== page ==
The authors are financially supported by the Swiss National Science Foundation through an operating grant N° 31003A-149566 (to N.D.), and The Sir Jules Thorn Charitable Overseas Trust through a Young Investigator Subsidy (to P.N.).


Name Company Catalog Number Comments
Zymosan A powder Sigma-Aldrich Z4250 Various providers exist
Fluorescein isothiocyanate Sigma-Aldrich F7250 Various providers exist
Anti-zymosan antibody (Zymosan A Bioparticles opsonizing reagent) Life Technologies Z2850 Sigma-Aldrich O6637 is an equivalent product. Alternatively 25% serum can be used as an opsonizing reagent.
4-Aminobenzoic hydrazide (4-ABH) Santa Cruz sc-204107 Toxic, use gloves, various providers exist
Diphenyleneiodonium chloride (DPI) Sigma-Aldrich D2926 Toxic, use gloves, various providers exist
Concanamycin A (ConcA) Sigma-Aldrich 27689 Toxic, use gloves, various providers exist
Nigericin Sigma-Aldrich N7143 Toxic, use gloves, various providers exist
Monensin Enzo ALX-380-026-G001 Toxic, use gloves, various providers exist
Phosphate buffered saline (PBS) Life Technologies 14200-075 Toxic, use gloves, various providers exist
Hank's balance salt solution Life Technologies 14025092 Ringer's balanced salt solution or other clear physiological buffers may be substituted.
Sodium carbonate (Na2CO3) Sigma-Aldrich S7795 Various providers exist
2-(N-Morpholino)ethanesulfonic acid (MES) Sigma-Aldrich M3671  Various providers exist
4-(2-Hydroxyethyl)piperazine-1-ethanesulfonic acid (HEPES) Sigma-Aldrich H3375 Various providers exist
N-Methyl-D-glucamine (NMDG) Sigma-Aldrich M2004  Various providers exist
Ethylene glycol-bis(2-aminoethylether)-N,N,N′,N′-tetraacetic acid (EGTA) Sigma-Aldrich 3777 Various providers exist
Tris(hydroxymethyl)aminomethane (Tris) Sigma-Aldrich T1503  Various providers exist
Potassium chloride (KCl) Sigma-Aldrich P9333 Various providers exist
Sodium chloride (NaCl) Sigma-Aldrich S7653 Various providers exist
Magnesium chloride (MgCl2) Sigma-Aldrich M8266 Various providers exist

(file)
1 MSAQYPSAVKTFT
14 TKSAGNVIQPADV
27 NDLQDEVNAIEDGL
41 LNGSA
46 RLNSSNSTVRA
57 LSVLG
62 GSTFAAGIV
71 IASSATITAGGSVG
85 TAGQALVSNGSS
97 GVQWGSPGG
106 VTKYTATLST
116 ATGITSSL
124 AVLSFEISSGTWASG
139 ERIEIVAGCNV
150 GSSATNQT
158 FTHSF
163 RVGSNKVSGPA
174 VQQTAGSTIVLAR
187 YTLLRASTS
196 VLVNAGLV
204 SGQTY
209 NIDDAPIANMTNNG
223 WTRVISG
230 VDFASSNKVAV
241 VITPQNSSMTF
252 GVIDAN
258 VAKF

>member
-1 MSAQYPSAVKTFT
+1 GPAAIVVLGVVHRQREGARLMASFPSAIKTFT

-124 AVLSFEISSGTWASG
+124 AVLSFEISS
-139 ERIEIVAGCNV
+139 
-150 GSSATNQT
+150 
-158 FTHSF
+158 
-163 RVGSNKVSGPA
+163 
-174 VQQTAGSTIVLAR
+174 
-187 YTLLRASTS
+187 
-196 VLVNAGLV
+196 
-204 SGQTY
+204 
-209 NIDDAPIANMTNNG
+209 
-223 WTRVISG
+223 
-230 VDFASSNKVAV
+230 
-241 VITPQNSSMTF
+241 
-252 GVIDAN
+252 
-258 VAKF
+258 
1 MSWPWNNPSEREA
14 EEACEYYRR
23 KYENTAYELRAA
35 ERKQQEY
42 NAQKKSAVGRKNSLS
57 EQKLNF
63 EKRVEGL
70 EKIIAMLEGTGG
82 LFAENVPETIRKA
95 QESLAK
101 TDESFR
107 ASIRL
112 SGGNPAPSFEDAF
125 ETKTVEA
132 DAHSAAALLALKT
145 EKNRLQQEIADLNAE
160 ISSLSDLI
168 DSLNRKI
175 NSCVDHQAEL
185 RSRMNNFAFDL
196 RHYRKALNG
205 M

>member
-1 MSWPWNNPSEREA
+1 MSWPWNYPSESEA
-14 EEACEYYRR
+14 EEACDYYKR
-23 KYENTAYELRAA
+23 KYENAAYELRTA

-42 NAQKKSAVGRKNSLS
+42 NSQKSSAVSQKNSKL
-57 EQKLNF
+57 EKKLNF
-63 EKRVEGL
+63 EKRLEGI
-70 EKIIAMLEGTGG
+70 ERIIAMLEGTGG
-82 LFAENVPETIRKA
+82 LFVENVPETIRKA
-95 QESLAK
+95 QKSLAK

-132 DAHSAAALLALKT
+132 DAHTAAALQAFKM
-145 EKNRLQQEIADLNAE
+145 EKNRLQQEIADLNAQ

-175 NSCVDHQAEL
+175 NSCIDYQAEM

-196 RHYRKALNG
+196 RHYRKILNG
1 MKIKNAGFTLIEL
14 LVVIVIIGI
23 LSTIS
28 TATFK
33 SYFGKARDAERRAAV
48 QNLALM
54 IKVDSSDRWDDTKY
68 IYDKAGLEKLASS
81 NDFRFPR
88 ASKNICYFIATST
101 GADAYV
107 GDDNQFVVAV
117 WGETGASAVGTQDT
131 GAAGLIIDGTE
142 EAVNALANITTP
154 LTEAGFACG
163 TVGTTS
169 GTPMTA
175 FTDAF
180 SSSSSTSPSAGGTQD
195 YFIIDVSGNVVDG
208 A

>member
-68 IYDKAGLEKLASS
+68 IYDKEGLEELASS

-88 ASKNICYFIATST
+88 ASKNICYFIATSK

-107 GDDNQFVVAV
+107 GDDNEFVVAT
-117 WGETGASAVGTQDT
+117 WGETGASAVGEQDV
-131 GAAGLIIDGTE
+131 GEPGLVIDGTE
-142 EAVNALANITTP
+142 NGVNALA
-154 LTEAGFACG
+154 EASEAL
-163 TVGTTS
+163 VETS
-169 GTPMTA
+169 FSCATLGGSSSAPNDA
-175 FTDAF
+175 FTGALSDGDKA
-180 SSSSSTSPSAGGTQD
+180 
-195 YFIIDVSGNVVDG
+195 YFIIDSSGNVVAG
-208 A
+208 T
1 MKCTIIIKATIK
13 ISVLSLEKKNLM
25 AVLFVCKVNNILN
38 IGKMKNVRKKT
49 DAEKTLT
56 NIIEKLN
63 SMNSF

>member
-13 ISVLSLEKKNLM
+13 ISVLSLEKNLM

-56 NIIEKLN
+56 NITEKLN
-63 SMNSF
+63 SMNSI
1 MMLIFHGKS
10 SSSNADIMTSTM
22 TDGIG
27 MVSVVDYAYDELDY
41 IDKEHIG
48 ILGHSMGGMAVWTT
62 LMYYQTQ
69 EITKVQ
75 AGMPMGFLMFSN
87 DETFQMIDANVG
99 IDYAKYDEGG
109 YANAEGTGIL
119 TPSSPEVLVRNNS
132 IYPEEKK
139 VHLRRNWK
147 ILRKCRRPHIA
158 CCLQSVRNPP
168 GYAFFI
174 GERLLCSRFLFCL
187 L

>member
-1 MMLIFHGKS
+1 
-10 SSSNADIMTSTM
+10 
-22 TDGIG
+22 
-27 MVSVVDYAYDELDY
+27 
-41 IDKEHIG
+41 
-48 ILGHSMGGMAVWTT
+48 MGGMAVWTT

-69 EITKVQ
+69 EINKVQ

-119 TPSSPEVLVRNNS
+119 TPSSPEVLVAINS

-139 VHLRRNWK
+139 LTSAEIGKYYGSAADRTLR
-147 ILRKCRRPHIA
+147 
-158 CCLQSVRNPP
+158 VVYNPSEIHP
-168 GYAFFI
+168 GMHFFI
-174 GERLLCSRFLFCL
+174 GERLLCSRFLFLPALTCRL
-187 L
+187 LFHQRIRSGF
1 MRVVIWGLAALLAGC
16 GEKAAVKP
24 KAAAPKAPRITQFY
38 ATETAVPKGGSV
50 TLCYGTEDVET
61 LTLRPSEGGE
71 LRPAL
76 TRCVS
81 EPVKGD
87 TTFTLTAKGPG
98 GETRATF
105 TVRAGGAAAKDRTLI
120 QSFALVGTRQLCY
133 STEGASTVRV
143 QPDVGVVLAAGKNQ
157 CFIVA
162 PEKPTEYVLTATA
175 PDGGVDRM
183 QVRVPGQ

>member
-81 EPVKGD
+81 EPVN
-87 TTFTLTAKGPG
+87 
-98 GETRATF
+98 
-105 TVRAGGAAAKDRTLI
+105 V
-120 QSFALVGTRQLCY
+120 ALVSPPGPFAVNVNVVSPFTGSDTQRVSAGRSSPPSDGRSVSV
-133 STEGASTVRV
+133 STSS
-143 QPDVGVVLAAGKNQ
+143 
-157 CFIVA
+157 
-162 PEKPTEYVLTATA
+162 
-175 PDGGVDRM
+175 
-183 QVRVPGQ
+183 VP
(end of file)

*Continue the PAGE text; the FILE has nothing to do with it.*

Absolute Ethanol (EtOH) Sigma-Aldrich 2860 Various providers exist
Glass-bottom 35 mm petri dishes (Fluorodish) World Precision Instruments FD35-100 Ibidi µ-clear dishes or coverslips with appropriate imaging chambers may be sustituted
Sonicating water bath O. Kleiner AG A sonicator may be used instead, various instrument providers exist
Heamocytometer Marienfeld GmbH Various instrument providers exist
Widefield live imaging microscope Carl Zeiss AG Various instrument providers exist, but the microscope must be able to image 440/535 and 490/535 excitation/emission respective. Spinning disk confocal set-ups with brightfield capabilities may substituted, but zymosan tend to go out of focus more often.  
Peristaltic pump (Dynamax RP-1) Rainin Various instrument providers exist
pH meter Schott Gerate GmbH Various instrument providers exist
Manual Counter Milian SA Various instrument providers exist



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Measuring Phagosome pH by Ratiometric Fluorescence Microscopy
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Nunes, P., Guido, D., Demaurex, N. Measuring Phagosome pH by Ratiometric Fluorescence Microscopy. J. Vis. Exp. (106), e53402, doi:10.3791/53402 (2015).More

Nunes, P., Guido, D., Demaurex, N. Measuring Phagosome pH by Ratiometric Fluorescence Microscopy. J. Vis. Exp. (106), e53402, doi:10.3791/53402 (2015).